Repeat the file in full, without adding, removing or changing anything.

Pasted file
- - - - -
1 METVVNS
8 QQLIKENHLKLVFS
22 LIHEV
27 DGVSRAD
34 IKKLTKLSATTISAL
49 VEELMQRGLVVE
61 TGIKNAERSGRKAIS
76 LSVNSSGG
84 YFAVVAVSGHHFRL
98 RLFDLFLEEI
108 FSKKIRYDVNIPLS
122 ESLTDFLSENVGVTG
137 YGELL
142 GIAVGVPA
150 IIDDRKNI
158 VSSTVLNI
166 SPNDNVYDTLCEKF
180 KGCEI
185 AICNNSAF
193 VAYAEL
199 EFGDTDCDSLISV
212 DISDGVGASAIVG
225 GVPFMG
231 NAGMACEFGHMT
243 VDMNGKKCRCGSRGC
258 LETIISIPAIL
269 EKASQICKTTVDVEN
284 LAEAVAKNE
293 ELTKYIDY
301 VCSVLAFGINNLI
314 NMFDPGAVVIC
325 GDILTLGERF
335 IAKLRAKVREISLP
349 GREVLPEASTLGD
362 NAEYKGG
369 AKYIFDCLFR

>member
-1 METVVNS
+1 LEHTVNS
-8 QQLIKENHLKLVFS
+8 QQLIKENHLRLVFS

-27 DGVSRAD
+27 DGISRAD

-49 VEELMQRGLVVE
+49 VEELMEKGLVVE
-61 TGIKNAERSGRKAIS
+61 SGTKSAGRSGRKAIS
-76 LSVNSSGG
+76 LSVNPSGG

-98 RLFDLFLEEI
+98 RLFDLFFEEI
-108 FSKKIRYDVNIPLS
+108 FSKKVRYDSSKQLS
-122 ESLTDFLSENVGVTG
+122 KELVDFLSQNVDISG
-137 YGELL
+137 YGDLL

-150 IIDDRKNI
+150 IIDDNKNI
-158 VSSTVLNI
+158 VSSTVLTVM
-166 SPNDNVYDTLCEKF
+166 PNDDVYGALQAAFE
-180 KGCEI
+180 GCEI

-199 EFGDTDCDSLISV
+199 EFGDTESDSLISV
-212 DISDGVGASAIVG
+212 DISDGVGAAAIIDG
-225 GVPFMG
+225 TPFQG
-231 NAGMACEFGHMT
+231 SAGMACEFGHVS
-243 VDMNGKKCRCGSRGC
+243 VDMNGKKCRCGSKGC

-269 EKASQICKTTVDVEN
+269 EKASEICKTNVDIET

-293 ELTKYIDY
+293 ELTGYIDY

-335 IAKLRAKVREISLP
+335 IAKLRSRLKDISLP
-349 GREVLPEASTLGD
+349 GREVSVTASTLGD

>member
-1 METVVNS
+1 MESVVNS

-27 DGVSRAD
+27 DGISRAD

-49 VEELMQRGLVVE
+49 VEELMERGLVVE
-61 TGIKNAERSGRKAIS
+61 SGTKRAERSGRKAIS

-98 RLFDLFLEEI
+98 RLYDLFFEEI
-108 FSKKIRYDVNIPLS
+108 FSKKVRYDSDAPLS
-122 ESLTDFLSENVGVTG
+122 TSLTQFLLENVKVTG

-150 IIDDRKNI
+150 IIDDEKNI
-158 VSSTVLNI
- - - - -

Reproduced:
1 METVVNS
8 QQLIKENHLKLVFS
22 LIHEV
27 DGVSRAD
34 IKKLTKLSATTISAL
49 VEELMQRGLVVE
61 TGIKNAERSGRKAIS
76 LSVNSSGG
84 YFAVVAVSGHHFRL
98 RLFDLFLEEI
108 FSKKIRYDVNIPLS
122 ESLTDFLSENVGVTG
137 YGELL
142 GIAVGVPA
150 IIDDRKNI
158 VSSTVLNI
166 SPNDNVYDTLCEKF
180 KGCEI
185 AICNNSAF
193 VAYAEL
199 EFGDTDCDSLISV
212 DISDGVGASAIVG
225 GVPFMG
231 NAGMACEFGHMT
243 VDMNGKKCRCGSRGC
258 LETIISIPAIL
269 EKASQICKTTVDVEN
284 LAEAVAKNE
293 ELTKYIDY
301 VCSVLAFGINNLI
314 NMFDPGAVVIC
325 GDILTLGERF
335 IAKLRAKVREISLP
349 GREVLPEASTLGD
362 NAEYKGG
369 AKYIFDCLFR

>member
-1 METVVNS
+1 LEHTVNS
-8 QQLIKENHLKLVFS
+8 QQLIKENHLRLVFS

-27 DGVSRAD
+27 DGISRAD

-49 VEELMQRGLVVE
+49 VEELMEKGLVVE
-61 TGIKNAERSGRKAIS
+61 SGTKSAGRSGRKAIS
-76 LSVNSSGG
+76 LSVNPSGG

-98 RLFDLFLEEI
+98 RLFDLFFEEI
-108 FSKKIRYDVNIPLS
+108 FSKKVRYDSSKQLS
-122 ESLTDFLSENVGVTG
+122 KELVDFLSQNVDISG
-137 YGELL
+137 YGDLL

-150 IIDDRKNI
+150 IIDDNKNI
-158 VSSTVLNI
+158 VSSTVLTVM
-166 SPNDNVYDTLCEKF
+166 PNDDVYGALQAAFE
-180 KGCEI
+180 GCEI

-199 EFGDTDCDSLISV
+199 EFGDTESDSLISV
-212 DISDGVGASAIVG
+212 DISDGVGAAAIIDG
-225 GVPFMG
+225 TPFQG
-231 NAGMACEFGHMT
+231 SAGMACEFGHVS
-243 VDMNGKKCRCGSRGC
+243 VDMNGKKCRCGSKGC

-269 EKASQICKTTVDVEN
+269 EKASEICKTNVDIET

-293 ELTKYIDY
+293 ELTGYIDY

-335 IAKLRAKVREISLP
+335 IAKLRSRLKDISLP
-349 GREVLPEASTLGD
+349 GREVSVTASTLGD

>member
-1 METVVNS
+1 MESVVNS

-27 DGVSRAD
+27 DGISRAD

-49 VEELMQRGLVVE
+49 VEELMERGLVVE
-61 TGIKNAERSGRKAIS
+61 SGTKRAERSGRKAIS

-98 RLFDLFLEEI
+98 RLYDLFFEEI
-108 FSKKIRYDVNIPLS
+108 FSKKVRYDSDAPLS
-122 ESLTDFLSENVGVTG
+122 TSLTQFLLENVKVTG

-150 IIDDRKNI
+150 IIDDEKNI
-158 VSSTVLNI